The Long-Game: The El Mozote Massacre and Why Washington Swept it Under the Rug

01.12.18
Ronald Reagan Presidential Library
World News /12 Jan 2018
01.12.18

The Long-Game: The El Mozote Massacre and Why Washington Swept it Under the Rug

“This is something one should talk about in another time, in another country.”- Mayor of Jocoaitique

On January 31st, 1982, Todd Greentree, an embassy officer, and Maj. John McKay, the assistant defense attaché, transmitted a cable from the American Embassy at San Salvador to the Department of State in Washington, D.C. The six-page long report, which was the product of a poorly executed investigation, failed to capture the truth about the El Mozote massacre. Officially transmitted under the name of Ambassador Deane R. Hinton, the cable sustained the Reagan administration’s foreign policy agenda in El Salvador.

On December 11th, 1981, the U.S.-backed and trained Atlacatl Battalion, led by Lt. Col. Monterrosa, ransacked the small town of El Mozote, which is located in the department of Morazán in Northeast El Salvador. The “death squad” indiscriminately slaughtered every member of the village, raped the young girls, and set fire to their homes. Rufina Amayo was the sole survivor of the El Mozote Massacre. As she waited helplessly in refuge surrounded by a heap of thick brush, Amayo listened helplessly for hours as her childrens’ screams penetrated the air like a bullet. She lay boca abajo (face down) in a hole she dug herself for cover, and she could hear the soldiers gleefully celebrating the fruits of their violent labor.

The village of El Mozote was home to jornaleros (day laborers) and campesinos (land peasants), 794 of whom were murdered by the Salvadoran government. The existence of a massacre, though widely contested at the time, is no longer up for debate. Though the memories that could illuminate the exact truth about what happened during Operación Rescate (Operation Rescue) are asleep forever, there is no more denying that the massacre did take place; it has been thoroughly documented and studied. So why, then, did the administration’s Embassy report downplay the events of December 11th? Why did they try to discredit the two reporters who traveled to El Salvador to document the wreckage and bring the story back to the United States? Why did the Embassy cable conclude that “…it is not possible to prove or disprove excesses of violence against the civilian population of El Mozote,” and incorrectly label the massacre a “combat” or “fight,” and place the ultimate blame not on the government but on the Farabundo Martí National Liberation Front (FMLN), i.e. the forces working against Reagan’s agenda in South America? The simple, and most obvious, answer to these questions is that Reagan was an unwavering proponent of obstructing the spread of communism in the Western Hemisphere. This answer is too broad and excuses the often overpowering foreign policy in Latin America as a Cold War byproduct, not the decision making of a President.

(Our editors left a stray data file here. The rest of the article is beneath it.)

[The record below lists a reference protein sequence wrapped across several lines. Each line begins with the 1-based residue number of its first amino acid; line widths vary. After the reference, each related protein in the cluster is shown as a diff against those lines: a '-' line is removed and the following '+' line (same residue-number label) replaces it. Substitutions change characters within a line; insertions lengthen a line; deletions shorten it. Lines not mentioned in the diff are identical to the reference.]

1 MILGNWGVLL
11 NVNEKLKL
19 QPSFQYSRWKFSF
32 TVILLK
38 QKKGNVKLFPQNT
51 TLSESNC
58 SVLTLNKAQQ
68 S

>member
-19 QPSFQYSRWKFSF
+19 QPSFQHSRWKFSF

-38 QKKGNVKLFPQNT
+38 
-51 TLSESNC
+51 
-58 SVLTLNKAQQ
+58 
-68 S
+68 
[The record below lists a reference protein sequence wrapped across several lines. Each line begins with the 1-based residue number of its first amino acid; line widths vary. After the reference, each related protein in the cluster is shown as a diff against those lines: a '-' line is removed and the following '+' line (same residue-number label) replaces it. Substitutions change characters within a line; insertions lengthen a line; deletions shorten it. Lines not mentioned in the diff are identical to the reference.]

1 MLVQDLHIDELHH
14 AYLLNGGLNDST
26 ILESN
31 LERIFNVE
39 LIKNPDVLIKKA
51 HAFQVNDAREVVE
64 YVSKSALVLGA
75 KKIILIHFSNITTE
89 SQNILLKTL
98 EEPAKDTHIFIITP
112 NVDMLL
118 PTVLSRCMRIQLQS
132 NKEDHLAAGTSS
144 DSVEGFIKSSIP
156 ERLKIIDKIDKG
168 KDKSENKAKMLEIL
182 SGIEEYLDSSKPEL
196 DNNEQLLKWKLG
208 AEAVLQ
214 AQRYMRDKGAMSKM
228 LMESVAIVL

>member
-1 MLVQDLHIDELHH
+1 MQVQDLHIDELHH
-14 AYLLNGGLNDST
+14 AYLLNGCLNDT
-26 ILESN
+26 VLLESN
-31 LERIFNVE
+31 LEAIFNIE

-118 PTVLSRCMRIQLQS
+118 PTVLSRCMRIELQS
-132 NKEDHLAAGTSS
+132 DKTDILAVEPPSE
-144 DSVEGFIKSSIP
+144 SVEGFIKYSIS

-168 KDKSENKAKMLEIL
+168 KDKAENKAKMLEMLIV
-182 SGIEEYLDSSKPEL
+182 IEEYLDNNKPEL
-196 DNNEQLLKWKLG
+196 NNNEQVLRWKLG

The Reagan administration’s decision to conceal such a massive human rights violation while concomitantly and paradoxically boosting support for the Salvadoran government by underscoring their improvements in human rights is all a matter of legitimacy. President Reagan’s strategy was to uphold the credibility of the Salvadoran government while simultaneously tarnishing the legitimacy of the FMLN insurgents. Denying, or at least downgrading, the El Mozote Massacre to a skirmish accomplished both of these goals.

A Civil War in El Salvador

A civil war that claimed the lives of nearly 75,000 in El Salvador erupted after the government opened fire on a group of anti-coup protestors in 1979. Almost a year later, in October of 1980, a coalition of five left-wing guerrilla groups, assisted by Cuba and the Nicaraguan Sandinistas, joined forces to form the FMLN. This insurgent uprising was in large part a response to the government-sanctioned violence and the military’s selective protection for the wealthy elite who sought to maintain socio-economic inequalities in El Salvador. The FMLN did their cause no favors by accruing a rap sheet that included assassinations, bombings, kidnapping Salvadoran elites for ransom, and in 1981, assuming control over large sections of Morazán and Chalatenango. In hindsight, this is likely what made El Mozote a target for the Atlacatl Battalion. Yet, most of the violence during the civil war was committed by the Revolutionary Government Junta, headed by José Napoleón Duarte, that established control of El Salvador after the 1979 coup that ousted then President General Carlos Humberto Romero.